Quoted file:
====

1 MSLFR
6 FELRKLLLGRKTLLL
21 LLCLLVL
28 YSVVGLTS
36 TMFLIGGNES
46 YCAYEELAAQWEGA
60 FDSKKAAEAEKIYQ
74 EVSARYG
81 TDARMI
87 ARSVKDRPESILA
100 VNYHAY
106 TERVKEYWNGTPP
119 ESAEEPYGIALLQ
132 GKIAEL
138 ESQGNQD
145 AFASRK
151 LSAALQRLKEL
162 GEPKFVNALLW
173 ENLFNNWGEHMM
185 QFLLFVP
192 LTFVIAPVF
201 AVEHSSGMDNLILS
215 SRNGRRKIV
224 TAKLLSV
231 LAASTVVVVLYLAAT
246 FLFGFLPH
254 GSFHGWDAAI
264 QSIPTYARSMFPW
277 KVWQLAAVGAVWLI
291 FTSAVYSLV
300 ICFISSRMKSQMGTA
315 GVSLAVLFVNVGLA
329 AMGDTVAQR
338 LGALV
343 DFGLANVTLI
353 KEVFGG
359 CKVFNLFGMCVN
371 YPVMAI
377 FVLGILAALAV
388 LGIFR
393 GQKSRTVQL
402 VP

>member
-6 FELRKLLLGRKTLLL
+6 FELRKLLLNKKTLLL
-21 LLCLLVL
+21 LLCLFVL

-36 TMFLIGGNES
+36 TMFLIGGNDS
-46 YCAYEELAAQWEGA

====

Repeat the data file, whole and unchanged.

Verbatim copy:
1 MSLFR
6 FELRKLLLGRKTLLL
21 LLCLLVL
28 YSVVGLTS
36 TMFLIGGNES
46 YCAYEELAAQWEGA
60 FDSKKAAEAEKIYQ
74 EVSARYG
81 TDARMI
87 ARSVKDRPESILA
100 VNYHAY
106 TERVKEYWNGTPP
119 ESAEEPYGIALLQ
132 GKIAEL
138 ESQGNQD
145 AFASRK
151 LSAALQRLKEL
162 GEPKFVNALLW
173 ENLFNNWGEHMM
185 QFLLFVP
192 LTFVIAPVF
201 AVEHSSGMDNLILS
215 SRNGRRKIV
224 TAKLLSV
231 LAASTVVVVLYLAAT
246 FLFGFLPH
254 GSFHGWDAAI
264 QSIPTYARSMFPW
277 KVWQLAAVGAVWLI
291 FTSAVYSLV
300 ICFISSRMKSQMGTA
315 GVSLAVLFVNVGLA
329 AMGDTVAQR
338 LGALV
343 DFGLANVTLI
353 KEVFGG
359 CKVFNLFGMCVN
371 YPVMAI
377 FVLGILAALAV
388 LGIFR
393 GQKSRTVQL
402 VP

>member
-6 FELRKLLLGRKTLLL
+6 FELRKLLLNKKTLLL
-21 LLCLLVL
+21 LLCLFVL

-36 TMFLIGGNES
+36 TMFLIGGNDS
-46 YCAYEELAAQWEGA